Billionaire investor George Soros has said the eurozone crisis will only be resolved when Germany "wakes up" and realises it is to blame for introducing a single currency in the first place.
Although Germany has been quick to point the finger at peripheral nations' spiralling debt problems for the ongoing turmoil on the continent, Soros said Germany and neighbouring nation France are responsible.
Speaking to Bloomberg, Soros (pictured) said: "German public opinion should recognise they have a responsibility for what has happened to the other countries. It is too easy for the Germans to think that whoever has the debt has the guilt.
"In reality, Germany and France carry a very heavy responsibility, first for introducing the euro with structural problems, which has now really created this problem. Then they have imposed policies which are pro-cyclical and have aggravated the crisis - it has become a nightmare."
He added until Germany realises this, the crisis will continue.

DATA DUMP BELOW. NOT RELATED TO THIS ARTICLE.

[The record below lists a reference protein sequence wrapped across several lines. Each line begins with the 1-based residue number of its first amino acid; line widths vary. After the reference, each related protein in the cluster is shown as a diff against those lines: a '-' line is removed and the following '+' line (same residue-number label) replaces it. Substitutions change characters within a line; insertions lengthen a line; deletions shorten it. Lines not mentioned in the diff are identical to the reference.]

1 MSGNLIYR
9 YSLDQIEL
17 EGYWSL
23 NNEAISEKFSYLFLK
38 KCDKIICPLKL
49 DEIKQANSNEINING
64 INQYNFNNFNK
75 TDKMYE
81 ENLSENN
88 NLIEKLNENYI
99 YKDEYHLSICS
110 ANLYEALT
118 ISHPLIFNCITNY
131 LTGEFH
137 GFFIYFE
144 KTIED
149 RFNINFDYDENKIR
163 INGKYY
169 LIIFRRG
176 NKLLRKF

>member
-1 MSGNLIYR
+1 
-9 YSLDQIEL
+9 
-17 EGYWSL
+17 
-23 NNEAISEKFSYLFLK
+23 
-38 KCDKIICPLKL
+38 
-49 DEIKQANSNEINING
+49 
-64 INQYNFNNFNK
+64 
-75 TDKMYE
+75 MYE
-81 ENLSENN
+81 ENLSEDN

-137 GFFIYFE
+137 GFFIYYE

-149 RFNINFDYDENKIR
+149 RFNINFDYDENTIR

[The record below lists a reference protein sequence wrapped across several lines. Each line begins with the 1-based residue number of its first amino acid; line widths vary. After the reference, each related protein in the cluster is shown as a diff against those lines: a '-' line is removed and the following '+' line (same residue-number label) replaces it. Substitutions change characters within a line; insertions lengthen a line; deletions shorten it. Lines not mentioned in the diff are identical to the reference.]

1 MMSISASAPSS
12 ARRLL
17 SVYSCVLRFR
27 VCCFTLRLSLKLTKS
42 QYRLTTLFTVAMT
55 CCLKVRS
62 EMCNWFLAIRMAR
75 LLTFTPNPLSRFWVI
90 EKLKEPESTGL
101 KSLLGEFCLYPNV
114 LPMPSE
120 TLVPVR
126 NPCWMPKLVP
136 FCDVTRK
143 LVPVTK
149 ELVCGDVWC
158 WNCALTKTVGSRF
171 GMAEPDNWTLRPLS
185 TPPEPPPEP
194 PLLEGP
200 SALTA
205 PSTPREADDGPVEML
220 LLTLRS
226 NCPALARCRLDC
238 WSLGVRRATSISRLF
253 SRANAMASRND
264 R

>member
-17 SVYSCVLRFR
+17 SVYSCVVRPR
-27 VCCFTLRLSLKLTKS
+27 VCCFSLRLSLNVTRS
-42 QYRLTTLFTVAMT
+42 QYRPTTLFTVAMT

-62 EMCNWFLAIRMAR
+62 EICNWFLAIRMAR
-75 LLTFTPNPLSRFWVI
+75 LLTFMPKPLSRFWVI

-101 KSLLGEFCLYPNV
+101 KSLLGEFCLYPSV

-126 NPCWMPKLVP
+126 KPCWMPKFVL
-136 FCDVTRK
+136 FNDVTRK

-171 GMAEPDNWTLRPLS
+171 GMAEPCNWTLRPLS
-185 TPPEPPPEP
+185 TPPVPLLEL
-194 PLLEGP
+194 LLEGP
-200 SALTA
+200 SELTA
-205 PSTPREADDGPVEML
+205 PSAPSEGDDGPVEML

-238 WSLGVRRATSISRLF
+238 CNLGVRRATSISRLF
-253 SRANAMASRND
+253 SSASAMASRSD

"I think if you recognise it is largely your own creation, nightmares can end. You can wake up and just correct your mistake, have this debt redemption fund and things would then turn around."
However, he also said Europe is at an "inflection point" and if further impetus is given, such as a banking union, then the "disparity will be greatly relieved".
"These are very positive developments, but they are not enough, absolutely not enough to turn the situation around because we are on the verge, or already in, a deflationary debt trap."
He also said Spain is more likely to receive a partial bailout than a full bailout, but this should be enough to relieve its economic troubles.
"I think it is impossible for Spain to ask for a full-fledged programme, so it will be some kind of an extended, in-between phase, which would allow something like €100bn to be advanced. That would be sufficient as it would unleash the central bank, which has unlimited power now. That would be the solution."
Speaking ahead of yesterday's Federal Reserve QE3 announcement, Soros said: "It is pretty certain [QE3] will not be as effective as the previous one, there are a lot of diminishing returns, but it will be helpful."
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